In yesterday’s column, Daily News journalist Errol Louis quotes Lillian Roberts, the head of the city’s civilian DC-37 union, saying that “When our people retire, the average one will receive something like $20,000 a year.”

That may be true of current retirees. Data from the city’s largest civilian pension system — its city employees are a good proxy for DC-37 — shows that in 1998, the average salary of an active member was $41,076, working out to a $20,538 annual pension or so.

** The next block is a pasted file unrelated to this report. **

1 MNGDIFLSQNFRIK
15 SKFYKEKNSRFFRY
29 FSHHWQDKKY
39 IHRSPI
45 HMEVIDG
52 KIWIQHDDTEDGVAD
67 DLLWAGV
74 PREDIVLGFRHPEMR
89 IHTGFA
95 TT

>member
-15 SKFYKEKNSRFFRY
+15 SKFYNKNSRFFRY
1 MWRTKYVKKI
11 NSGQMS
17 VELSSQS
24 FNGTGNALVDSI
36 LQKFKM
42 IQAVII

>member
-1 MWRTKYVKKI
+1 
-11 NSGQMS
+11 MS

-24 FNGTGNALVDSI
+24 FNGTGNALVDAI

As of 2006, though, the average active member was earning $56,171, meaning, eventually, a pension of $28,086 in 2006 dollars.

That’s an 11 percent increase, above inflation, of the expected future pension benefit, in eight years.

And if a person in the private sector wanted to assure such an annual benefit for life, without having to worry about investment risk, he or she would have to amass a bank account of $431,751 upon retirement.

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